Vitamin K plays an important role in blood clotting and bone health. Foods especially high in vitamin K include green, leafy vegetables. Okra, a low-calorie, nutrient-rich vegetable, can help you fulfill your daily vitamin K needs. Healthy diets rich in vegetables and fruits can reduce your risk of colon cancer, stomach cancer, mouth cancer, type 2 diabetes, stroke and coronary heart disease, according to the USDA.
Vitamin K in Okra
One cup of okra boiled and drained without salt contains 64 mcg of vitamin K, according to the USDA National Nutrient Database. One cup of frozen okra boiled and drained without salt contains 88 mcg of vitamin K.
Daily Vitamin K Intake
Current dietary guidelines recommend that men consume 120 mcg of vitamin K per day, and women 90 mcg, according to the Harvard School of Public Health. Studies show that women who eat at least 110 mcg of vitamin K per day have a 30 percent lower chance of breaking a hip than women who eat less vitamin K, according to the Harvard School of Public Health.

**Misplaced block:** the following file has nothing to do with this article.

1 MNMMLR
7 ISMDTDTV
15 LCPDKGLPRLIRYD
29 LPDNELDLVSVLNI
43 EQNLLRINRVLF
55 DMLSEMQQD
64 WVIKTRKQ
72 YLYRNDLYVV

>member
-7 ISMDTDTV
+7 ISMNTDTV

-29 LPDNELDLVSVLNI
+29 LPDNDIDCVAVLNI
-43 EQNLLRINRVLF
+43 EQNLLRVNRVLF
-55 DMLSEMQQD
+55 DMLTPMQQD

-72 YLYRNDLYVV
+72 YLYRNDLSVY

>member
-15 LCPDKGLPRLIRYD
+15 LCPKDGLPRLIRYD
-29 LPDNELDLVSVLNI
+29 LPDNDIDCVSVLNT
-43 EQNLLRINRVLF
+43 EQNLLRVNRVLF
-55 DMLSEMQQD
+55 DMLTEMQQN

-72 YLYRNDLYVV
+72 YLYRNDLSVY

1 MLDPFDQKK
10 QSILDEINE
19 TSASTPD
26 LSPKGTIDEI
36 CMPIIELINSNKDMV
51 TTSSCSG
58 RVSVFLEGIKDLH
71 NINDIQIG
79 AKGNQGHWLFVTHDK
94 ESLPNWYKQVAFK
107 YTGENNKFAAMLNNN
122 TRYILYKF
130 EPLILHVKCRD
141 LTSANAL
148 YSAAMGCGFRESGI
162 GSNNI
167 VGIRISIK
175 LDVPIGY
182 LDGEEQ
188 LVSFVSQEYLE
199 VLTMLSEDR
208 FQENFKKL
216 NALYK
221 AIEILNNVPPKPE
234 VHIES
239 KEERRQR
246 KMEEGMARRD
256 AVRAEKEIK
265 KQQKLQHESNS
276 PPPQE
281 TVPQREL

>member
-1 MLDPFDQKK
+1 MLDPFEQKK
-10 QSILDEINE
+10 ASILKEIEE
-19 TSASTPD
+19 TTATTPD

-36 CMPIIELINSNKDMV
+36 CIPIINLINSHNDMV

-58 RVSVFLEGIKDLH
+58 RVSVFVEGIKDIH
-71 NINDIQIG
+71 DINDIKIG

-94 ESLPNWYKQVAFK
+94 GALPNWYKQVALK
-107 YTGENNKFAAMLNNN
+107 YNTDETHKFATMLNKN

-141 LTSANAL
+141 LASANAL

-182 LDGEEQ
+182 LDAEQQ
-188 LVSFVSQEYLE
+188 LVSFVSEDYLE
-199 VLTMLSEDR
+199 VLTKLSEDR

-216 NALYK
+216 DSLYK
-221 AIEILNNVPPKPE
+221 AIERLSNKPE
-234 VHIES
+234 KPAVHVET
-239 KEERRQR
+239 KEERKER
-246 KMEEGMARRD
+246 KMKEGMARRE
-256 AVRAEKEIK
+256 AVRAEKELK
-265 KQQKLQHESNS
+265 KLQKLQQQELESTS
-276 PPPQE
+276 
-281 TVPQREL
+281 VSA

Nutrients in Okra
A serving of cooked okra, or about a half-cup of sliced okra, contains 25 calories and 5.76 g of carbohydrates, including 2 g of dietary fiber, according to the University of Illinois Extension. This serving of okra provides 256.6 mg of potassium, 46 mg of magnesium, 50.5 mg of calcium, 36.5 mcg of folic acid, 13.04 mg of vitamin C and 460 units of vitamin A. Potassium-rich diets can slow bone loss and reduce your risk of developing kidney stones, according to the USDA.
Vegetables with significantly higher vitamin K content include kale, collard greens, spinach, turnip greens, beet greens, mustard greens and Brussels sprouts, according to the USDA National Nutrient Database. One cup of frozen kale boiled and drained without salt contains 1,146.6 mcg of vitamin K, and one cup of frozen collard greens chopped, boiled and drained without salt contains 1,059.4 mcg of vitamin K.